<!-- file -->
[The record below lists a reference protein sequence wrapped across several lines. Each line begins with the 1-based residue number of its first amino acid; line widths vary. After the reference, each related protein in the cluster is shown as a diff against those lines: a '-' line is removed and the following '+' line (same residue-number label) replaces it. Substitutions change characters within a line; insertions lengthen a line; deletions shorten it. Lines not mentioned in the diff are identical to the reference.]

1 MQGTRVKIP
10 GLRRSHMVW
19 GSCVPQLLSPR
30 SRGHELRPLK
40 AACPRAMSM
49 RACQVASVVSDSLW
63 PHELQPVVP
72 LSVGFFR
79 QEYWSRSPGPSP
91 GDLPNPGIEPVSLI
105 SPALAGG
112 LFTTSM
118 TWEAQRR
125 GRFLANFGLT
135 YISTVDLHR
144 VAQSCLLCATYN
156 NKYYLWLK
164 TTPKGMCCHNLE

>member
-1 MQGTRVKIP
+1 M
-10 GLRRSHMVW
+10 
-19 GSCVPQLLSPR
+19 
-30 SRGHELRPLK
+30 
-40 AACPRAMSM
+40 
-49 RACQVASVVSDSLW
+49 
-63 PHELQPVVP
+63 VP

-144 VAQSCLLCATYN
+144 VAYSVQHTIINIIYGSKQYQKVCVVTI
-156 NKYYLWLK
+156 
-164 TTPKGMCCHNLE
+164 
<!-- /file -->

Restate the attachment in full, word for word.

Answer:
[The record below lists a reference protein sequence wrapped across several lines. Each line begins with the 1-based residue number of its first amino acid; line widths vary. After the reference, each related protein in the cluster is shown as a diff against those lines: a '-' line is removed and the following '+' line (same residue-number label) replaces it. Substitutions change characters within a line; insertions lengthen a line; deletions shorten it. Lines not mentioned in the diff are identical to the reference.]

1 MQGTRVKIP
10 GLRRSHMVW
19 GSCVPQLLSPR
30 SRGHELRPLK
40 AACPRAMSM
49 RACQVASVVSDSLW
63 PHELQPVVP
72 LSVGFFR
79 QEYWSRSPGPSP
91 GDLPNPGIEPVSLI
105 SPALAGG
112 LFTTSM
118 TWEAQRR
125 GRFLANFGLT
135 YISTVDLHR
144 VAQSCLLCATYN
156 NKYYLWLK
164 TTPKGMCCHNLE

>member
-1 MQGTRVKIP
+1 M
-10 GLRRSHMVW
+10 
-19 GSCVPQLLSPR
+19 
-30 SRGHELRPLK
+30 
-40 AACPRAMSM
+40 
-49 RACQVASVVSDSLW
+49 
-63 PHELQPVVP
+63 VP

-144 VAQSCLLCATYN
+144 VAYSVQHTIINIIYGSKQYQKVCVVTI
-156 NKYYLWLK
+156 
-164 TTPKGMCCHNLE
+164 